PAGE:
For in truth it was an awful presence, in more ways than one. It was not only my hope and present fortune, but of itself, personally, it was formidable.

A tall, cleanly-shaved, powerfully-built man—with a smooth head of scanty red hair; a mobile face instinct with passion; fiery, reddish-hazel eyes; a look of supreme command; an air of ever-vibrating impatience and irascibility, and an abrupt but not unkindly manner, standing with his back to the fire-place—made half a step forward and held out his hand to me as I went into the room.

‘So! you are the little boy who has written that queer book and want to be one of the press-gang, are you?’ he said half-smiling, and speaking in a jerky and un- unprepared page: 267 prepared manner, both singular and reassuring.

The little boy, by the way, was as tall as he—and that was two inches over six feet.

I took him in his humour and smiled too.

‘Yes, I am the man,’ I said.

‘Man, you call yourself? I call you a whipper-snapper,’ he answered, always good-humouredly. ‘But you seem to have something in you. We'll soon find it out if you have. I say though, youngster, you never wrote all that rubbish yourself! Some of your elder brothers helped you. You never scratched all these queer classics and mythology into your own numskull without help. At your age it is impossible.’

‘It may be impossible,’ I laughed; ‘at the same time it is true. I give you my word, no one helped me. No one even saw the manuscript or the proofs,’ I added eagerly.

On which my new friend and potential page: 268 master startled me as much as if he had fired off a pistol in my ear, first by his laughter, and then by the volley of oaths which he rolled out—oaths of the strangest compounds and oddest meanings to be heard anywhere—oaths which he himself made at the moment, having a speciality that way unsurpassed, unsurpassable and inimitable. But as he laughed while he blasphemed, and called me ‘good boy’ in the midst of his wonderful expletives, he evidently did not mean mischief. And I had fortunately enough sense to understand his want of malice, and to accept his manner as of the ordinary course of things.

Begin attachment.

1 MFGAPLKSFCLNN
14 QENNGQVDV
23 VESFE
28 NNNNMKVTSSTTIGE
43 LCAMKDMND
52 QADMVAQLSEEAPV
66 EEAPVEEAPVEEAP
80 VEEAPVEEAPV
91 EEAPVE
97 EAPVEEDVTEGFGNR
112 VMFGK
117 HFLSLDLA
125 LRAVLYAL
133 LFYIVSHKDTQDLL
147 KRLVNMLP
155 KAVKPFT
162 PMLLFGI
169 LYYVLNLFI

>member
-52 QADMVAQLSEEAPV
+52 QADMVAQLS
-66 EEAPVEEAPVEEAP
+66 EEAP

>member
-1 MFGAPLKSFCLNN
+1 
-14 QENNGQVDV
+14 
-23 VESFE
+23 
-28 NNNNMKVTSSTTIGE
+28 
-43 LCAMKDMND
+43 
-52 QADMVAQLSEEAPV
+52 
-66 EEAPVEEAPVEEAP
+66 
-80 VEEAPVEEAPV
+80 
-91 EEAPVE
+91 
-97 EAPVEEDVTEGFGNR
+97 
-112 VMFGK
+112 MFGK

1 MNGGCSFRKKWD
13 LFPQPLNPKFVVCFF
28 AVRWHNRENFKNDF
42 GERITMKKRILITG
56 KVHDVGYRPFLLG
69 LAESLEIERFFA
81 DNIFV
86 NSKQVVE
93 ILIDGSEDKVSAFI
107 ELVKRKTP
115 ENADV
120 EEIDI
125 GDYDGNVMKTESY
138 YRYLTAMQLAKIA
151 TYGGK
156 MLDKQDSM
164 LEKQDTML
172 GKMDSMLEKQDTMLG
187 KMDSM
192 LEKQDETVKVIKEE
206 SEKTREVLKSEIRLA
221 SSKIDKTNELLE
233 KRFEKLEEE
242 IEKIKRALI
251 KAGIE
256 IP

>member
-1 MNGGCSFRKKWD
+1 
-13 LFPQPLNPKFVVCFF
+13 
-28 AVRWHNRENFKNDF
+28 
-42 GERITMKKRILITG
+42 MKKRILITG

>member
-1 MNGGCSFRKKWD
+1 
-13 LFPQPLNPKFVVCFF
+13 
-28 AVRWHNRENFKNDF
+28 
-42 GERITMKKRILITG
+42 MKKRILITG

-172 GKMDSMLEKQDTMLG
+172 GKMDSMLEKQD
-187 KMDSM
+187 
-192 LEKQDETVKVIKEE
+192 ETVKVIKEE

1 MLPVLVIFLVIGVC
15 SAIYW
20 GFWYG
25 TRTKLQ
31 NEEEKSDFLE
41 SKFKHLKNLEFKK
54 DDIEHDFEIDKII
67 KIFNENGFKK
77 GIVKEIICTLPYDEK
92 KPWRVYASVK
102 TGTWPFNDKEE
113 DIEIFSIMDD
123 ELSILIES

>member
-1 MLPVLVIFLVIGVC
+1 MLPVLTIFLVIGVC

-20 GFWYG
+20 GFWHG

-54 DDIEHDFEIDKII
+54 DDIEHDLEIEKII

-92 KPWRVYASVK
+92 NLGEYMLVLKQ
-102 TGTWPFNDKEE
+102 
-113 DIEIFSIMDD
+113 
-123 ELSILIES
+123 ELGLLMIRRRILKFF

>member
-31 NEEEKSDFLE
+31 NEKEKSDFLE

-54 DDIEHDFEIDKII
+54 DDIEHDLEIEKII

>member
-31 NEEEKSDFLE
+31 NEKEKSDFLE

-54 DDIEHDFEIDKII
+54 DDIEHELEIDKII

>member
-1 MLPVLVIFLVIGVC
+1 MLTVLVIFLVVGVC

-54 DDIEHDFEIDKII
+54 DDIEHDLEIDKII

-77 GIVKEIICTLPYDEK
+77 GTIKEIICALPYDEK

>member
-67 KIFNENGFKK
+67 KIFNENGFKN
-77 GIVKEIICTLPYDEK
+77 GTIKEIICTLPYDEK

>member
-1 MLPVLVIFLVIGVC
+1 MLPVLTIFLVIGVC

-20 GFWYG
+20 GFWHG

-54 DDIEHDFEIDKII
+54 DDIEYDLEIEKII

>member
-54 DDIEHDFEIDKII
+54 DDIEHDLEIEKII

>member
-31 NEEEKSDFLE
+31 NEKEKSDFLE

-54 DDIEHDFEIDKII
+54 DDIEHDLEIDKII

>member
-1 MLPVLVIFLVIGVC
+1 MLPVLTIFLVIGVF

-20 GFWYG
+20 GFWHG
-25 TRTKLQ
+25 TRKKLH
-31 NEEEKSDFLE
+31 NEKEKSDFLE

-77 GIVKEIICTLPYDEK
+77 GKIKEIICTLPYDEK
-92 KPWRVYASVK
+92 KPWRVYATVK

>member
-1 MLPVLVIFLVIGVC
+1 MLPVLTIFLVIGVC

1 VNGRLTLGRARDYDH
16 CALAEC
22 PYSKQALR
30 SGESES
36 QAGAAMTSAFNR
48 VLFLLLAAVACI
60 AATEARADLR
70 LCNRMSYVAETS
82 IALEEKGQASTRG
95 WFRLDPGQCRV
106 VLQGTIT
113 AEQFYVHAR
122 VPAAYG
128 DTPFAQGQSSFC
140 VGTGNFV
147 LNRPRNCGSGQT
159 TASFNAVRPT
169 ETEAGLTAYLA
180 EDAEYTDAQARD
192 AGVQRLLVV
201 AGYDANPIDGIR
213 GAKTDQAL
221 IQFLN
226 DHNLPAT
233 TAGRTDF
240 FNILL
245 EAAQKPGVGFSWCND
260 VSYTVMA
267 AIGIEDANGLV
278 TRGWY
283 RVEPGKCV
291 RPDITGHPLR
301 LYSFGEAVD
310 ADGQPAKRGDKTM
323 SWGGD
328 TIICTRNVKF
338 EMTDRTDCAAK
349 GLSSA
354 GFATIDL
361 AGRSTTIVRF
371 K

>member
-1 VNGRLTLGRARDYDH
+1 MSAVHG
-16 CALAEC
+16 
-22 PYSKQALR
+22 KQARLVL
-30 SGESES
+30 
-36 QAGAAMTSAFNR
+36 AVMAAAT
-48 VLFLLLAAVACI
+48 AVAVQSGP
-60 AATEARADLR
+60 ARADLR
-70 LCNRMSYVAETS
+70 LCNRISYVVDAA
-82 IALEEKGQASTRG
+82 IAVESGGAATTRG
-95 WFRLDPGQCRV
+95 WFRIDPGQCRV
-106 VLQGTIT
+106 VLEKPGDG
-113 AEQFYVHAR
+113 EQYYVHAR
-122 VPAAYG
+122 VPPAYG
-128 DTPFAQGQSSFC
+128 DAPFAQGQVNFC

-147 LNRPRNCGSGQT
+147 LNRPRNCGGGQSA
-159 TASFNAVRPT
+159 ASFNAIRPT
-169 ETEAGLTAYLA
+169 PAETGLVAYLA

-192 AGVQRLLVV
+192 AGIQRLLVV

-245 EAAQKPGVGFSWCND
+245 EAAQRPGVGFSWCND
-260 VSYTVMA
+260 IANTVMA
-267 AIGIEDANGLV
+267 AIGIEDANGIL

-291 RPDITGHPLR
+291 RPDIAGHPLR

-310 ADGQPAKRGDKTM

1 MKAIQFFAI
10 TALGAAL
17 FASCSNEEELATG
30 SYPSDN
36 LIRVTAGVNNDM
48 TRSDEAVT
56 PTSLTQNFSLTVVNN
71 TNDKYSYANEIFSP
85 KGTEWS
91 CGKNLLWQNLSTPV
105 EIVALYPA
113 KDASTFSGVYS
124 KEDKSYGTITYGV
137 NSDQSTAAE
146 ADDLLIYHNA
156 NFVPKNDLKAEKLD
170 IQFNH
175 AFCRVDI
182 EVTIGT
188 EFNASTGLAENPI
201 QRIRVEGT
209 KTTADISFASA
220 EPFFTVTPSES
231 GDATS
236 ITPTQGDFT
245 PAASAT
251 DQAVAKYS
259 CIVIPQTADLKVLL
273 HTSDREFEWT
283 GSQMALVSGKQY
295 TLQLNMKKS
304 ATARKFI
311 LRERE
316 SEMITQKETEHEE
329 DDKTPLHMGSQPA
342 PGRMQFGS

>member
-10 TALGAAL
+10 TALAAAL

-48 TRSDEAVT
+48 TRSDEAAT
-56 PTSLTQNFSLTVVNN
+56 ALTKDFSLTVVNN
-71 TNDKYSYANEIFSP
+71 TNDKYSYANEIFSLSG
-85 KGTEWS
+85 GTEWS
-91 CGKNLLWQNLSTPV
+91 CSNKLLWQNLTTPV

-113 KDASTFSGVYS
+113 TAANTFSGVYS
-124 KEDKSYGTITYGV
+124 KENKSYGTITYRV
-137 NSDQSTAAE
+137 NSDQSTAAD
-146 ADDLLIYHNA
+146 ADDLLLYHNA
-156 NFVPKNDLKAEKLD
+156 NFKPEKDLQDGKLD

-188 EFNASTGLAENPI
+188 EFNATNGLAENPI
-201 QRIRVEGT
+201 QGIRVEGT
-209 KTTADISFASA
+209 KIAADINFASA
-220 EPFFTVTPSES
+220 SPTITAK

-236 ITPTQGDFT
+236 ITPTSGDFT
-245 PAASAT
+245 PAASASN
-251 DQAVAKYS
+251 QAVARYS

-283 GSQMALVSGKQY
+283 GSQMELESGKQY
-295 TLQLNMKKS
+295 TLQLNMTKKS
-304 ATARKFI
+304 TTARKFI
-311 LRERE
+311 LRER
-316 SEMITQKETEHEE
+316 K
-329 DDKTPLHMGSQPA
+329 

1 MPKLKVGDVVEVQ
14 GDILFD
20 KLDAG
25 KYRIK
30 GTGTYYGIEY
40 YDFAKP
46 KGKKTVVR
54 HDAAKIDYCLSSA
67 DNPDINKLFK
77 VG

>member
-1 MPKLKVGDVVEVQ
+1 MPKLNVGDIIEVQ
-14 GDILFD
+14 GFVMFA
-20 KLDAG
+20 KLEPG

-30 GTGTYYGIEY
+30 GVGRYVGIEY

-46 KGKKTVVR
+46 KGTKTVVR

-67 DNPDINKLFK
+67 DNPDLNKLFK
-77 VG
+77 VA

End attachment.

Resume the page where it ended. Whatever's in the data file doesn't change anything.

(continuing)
This pleased him; and after he had exhausted his momentary stock of oaths, he clapped me on the back with the force of a friendly sledge-hammer, and said:

‘You are a nice kind of little beggar, and I think you'll do.’

Then he told me to go into the next page: 269 room to write a leader on a Blue Book which he would send in to me. It was the report of the Parliamentary Commission on the condition of the miners relative to the ‘truck’ system.

‘I give you three hours and a half,’ he said, taking out his watch. ‘Not a minute longer, by —. By that time your work must be done, or you'll have no supper to-night! You must take the side of the men; but—d'ye hear?—you are not to assassinate the masters. Leave them a leg to stand on, and don't make Adam Smith turn in his grave by any cursed theories smacking of socialism and the devil knows what. Do you understand, youngster? I have had the passages marked which you are to notice, and so you need not bother that silly cocoanut of yours with any others. Keep to the text; write with strength; don't talk nonsense, and do your work like a man. And now be off.’

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To my great joy and supreme good luck, I seized the spirit of my instructions, and wrote a rattling, vigorous kind of paper, which pleased Mr. Dundas so much that he called me a good boy twenty times with as many different oaths, and took me home to dine with him. And from that day he put me on the staff of the paper, and my bread-and-butter was secure.